Reflections on Klein’s ‘Lessons of Hope’: Series (?) Prelude

Like just about everyone in education, I recently finished reading former NYC schools chancellor Joel Klein’s Lessons of Hope: How to Fix Our Schools. Though primarily a memoir of Mr. Klein’s experiences as NYC chancellor, the book offers so many thoughtful realizations, cautions, and recommendations that its scope can’t help but reach far past the huge network of schools Klein (via the mayoral control of Mayor Bloomberg) oversaw between 2002 and 2011.

Ultimately (and because Klein so clearly and practically explains his executive-administrative obstacles, perceptions, and justifications), Lessons of Hope may well be the NCLB era’s most important ‘state-of-our-enterprise’ work. For though it’s written from a perch of influence very few in education will ever reach, anyone in the education enterprise should be able to see themselves in its pages. No matter what kind of role you serve within education and no matter how frustrated you may be over the past decade-plus (or with whom or for what reasons), Klein’s descriptions of his challenges and subsequent actions should make at least a little something ring inside you. They absolutely rang inside me, mainly because they so closely resembled (mostly frustrating) realities I’ve encountered, both working as a teacher and working with teachers in support and/or administrative capacities.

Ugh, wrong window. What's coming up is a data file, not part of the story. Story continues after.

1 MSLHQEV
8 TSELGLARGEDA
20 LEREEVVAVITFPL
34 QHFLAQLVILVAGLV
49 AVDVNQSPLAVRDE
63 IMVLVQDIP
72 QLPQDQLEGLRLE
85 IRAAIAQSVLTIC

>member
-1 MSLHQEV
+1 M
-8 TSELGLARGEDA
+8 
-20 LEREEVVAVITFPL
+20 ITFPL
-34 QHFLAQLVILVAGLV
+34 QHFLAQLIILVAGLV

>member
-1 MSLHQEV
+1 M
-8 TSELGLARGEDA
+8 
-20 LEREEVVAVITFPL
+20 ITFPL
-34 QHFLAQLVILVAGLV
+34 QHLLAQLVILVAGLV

And though I can’t say I’m in line with all of Mr. Klein’s positions (I’m not as big a believer in Teach For America’s promise, for example, or in technology-dependent instruction, at least in current contexts), I agreed with and was encouraged by his ideas a healthy majority of the time as I read. (If you’ve read my book and Lessons of Hope, I hope you, too, noticed some of these ideological intersections. NOTE TO MR. KLEIN, TO WHOM I’VE SENT MY BOOK: if you noticed these intersections as well and ever want to chat, feel free to be in touch. I’d be honored.)

Most of all, I was encouraged to see someone from such an influential space in our enterprise holding some of the ideas he does, especially on matters of curriculum, student matriculation, and teacher professionalism.  As I’ve found this so rarely in my education career — to the point, frankly, that I’ve mostly given up on that I’ll ever see such ideas pushed by my leaders — I am seeing Lessons of Hope as a reason to hope. More specifically: Mr. Klein’s book gives me hope that, as more top-level educational leaders pick the book up, Klein’s perspectives, riding on their raft of positive results, will shape the practices and priorities those leaders choose to emphasize in their own districts and schools.

Having said all of the above, I plan to use the next few blog entries (3-4, that is, appearing once or so a week) here at A Total Ed Case to reflect on/respond to ideas Mr. Klein so cogently rose in Lessons of Hope and that hit definite cords in me. My ultimate hope is to keep the dialogue Mr. Klein so thoughtfully began moving, even if in small circles. More soon!

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